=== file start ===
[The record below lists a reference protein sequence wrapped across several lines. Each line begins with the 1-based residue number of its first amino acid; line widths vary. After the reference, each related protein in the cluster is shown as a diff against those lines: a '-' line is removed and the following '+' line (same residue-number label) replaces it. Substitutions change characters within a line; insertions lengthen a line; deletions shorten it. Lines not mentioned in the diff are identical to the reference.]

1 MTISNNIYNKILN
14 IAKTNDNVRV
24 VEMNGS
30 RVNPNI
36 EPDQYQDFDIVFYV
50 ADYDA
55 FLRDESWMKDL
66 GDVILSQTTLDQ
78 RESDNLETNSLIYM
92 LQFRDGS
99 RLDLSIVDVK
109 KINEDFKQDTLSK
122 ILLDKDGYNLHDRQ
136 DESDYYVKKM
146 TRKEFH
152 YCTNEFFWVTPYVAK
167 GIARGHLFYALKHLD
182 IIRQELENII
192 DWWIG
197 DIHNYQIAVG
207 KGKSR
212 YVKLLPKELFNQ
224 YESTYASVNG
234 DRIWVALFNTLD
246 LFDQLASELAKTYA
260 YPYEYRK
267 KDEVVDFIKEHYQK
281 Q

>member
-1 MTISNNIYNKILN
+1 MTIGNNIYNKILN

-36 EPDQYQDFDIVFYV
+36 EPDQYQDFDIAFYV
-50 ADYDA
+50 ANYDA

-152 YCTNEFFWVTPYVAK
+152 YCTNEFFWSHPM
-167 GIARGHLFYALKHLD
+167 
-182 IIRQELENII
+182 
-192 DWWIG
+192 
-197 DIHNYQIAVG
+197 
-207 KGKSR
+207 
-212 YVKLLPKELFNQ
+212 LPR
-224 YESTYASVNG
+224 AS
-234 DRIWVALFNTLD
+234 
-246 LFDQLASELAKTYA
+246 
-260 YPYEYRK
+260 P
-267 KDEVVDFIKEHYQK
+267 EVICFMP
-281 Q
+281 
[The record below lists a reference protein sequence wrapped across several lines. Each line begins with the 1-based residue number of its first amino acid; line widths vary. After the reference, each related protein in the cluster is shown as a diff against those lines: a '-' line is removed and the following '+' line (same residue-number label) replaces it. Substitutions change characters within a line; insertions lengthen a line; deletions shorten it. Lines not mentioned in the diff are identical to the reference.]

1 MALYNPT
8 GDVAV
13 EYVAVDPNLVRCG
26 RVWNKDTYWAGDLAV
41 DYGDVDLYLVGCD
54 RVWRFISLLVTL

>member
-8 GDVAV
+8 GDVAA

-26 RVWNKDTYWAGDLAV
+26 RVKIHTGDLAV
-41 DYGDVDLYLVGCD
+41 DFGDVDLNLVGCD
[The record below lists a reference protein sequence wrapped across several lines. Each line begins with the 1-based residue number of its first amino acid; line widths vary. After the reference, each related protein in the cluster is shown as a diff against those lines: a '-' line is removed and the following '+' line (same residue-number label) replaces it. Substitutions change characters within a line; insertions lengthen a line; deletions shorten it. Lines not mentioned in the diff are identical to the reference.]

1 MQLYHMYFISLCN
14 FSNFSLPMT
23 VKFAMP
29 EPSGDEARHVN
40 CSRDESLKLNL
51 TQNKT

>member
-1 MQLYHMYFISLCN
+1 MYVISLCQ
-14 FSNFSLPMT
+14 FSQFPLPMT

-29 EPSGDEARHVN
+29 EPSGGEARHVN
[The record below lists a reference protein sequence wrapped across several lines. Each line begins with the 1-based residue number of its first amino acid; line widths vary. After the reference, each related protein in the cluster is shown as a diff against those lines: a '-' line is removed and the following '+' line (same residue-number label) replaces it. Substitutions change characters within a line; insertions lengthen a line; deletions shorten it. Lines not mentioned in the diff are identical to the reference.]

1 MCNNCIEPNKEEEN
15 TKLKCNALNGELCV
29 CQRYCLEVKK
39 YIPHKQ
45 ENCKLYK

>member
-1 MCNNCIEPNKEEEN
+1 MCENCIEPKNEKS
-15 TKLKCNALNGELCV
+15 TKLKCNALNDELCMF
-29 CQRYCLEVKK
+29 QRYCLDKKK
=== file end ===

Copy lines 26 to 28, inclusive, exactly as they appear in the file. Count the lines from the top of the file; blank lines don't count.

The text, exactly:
246 LFDQLASELAKTYA
260 YPYEYRK
267 KDEVVDFIKEHYQK